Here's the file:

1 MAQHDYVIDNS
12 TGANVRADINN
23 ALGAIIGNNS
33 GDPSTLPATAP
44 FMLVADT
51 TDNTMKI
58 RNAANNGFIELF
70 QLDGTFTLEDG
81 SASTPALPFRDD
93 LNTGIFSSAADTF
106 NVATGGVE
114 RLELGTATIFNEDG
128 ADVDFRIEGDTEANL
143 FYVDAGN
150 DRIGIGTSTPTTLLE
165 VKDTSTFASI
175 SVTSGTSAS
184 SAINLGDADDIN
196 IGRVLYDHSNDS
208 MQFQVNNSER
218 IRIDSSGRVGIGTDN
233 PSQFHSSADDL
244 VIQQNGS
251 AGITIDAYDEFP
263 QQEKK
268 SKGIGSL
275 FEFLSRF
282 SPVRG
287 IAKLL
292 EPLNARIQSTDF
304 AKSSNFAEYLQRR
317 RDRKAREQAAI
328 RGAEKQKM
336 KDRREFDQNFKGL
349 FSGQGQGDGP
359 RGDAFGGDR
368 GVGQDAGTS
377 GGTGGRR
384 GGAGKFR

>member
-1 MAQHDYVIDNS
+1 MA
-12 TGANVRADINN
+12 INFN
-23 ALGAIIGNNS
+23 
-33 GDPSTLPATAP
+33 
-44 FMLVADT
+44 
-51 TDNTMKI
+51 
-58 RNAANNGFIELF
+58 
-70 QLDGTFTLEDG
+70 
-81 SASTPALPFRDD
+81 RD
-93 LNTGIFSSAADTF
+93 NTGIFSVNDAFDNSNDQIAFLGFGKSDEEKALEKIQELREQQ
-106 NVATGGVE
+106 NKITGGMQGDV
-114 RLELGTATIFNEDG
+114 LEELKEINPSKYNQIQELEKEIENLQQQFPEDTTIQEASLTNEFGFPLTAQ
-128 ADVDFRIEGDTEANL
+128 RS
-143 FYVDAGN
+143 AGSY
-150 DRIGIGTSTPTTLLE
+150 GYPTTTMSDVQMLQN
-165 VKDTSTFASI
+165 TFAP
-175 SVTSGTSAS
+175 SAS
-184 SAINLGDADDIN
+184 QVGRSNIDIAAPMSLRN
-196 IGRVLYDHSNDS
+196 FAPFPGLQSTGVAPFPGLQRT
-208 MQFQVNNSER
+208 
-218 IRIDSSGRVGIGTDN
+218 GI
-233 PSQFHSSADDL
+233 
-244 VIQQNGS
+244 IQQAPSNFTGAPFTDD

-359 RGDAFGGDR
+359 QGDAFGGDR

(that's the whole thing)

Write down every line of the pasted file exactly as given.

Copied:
1 MAQHDYVIDNS
12 TGANVRADINN
23 ALGAIIGNNS
33 GDPSTLPATAP
44 FMLVADT
51 TDNTMKI
58 RNAANNGFIELF
70 QLDGTFTLEDG
81 SASTPALPFRDD
93 LNTGIFSSAADTF
106 NVATGGVE
114 RLELGTATIFNEDG
128 ADVDFRIEGDTEANL
143 FYVDAGN
150 DRIGIGTSTPTTLLE
165 VKDTSTFASI
175 SVTSGTSAS
184 SAINLGDADDIN
196 IGRVLYDHSNDS
208 MQFQVNNSER
218 IRIDSSGRVGIGTDN
233 PSQFHSSADDL
244 VIQQNGS
251 AGITIDAYDEFP
263 QQEKK
268 SKGIGSL
275 FEFLSRF
282 SPVRG
287 IAKLL
292 EPLNARIQSTDF
304 AKSSNFAEYLQRR
317 RDRKAREQAAI
328 RGAEKQKM
336 KDRREFDQNFKGL
349 FSGQGQGDGP
359 RGDAFGGDR
368 GVGQDAGTS
377 GGTGGRR
384 GGAGKFR

>member
-1 MAQHDYVIDNS
+1 MA
-12 TGANVRADINN
+12 INFN
-23 ALGAIIGNNS
+23 
-33 GDPSTLPATAP
+33 
-44 FMLVADT
+44 
-51 TDNTMKI
+51 
-58 RNAANNGFIELF
+58 
-70 QLDGTFTLEDG
+70 
-81 SASTPALPFRDD
+81 RD
-93 LNTGIFSSAADTF
+93 NTGIFSVNDAFDNSNDQIAFLGFGKSDEEKALEKIQELREQQ
-106 NVATGGVE
+106 NKITGGMQGDV
-114 RLELGTATIFNEDG
+114 LEELKEINPSKYNQIQELEKEIENLQQQFPEDTTIQEASLTNEFGFPLTAQ
-128 ADVDFRIEGDTEANL
+128 RS
-143 FYVDAGN
+143 AGSY
-150 DRIGIGTSTPTTLLE
+150 GYPTTTMSDVQMLQN
-165 VKDTSTFASI
+165 TFAP
-175 SVTSGTSAS
+175 SAS
-184 SAINLGDADDIN
+184 QVGRSNIDIAAPMSLRN
-196 IGRVLYDHSNDS
+196 FAPFPGLQSTGVAPFPGLQRT
-208 MQFQVNNSER
+208 
-218 IRIDSSGRVGIGTDN
+218 GI
-233 PSQFHSSADDL
+233 
-244 VIQQNGS
+244 IQQAPSNFTGAPFTDD

-359 RGDAFGGDR
+359 QGDAFGGDR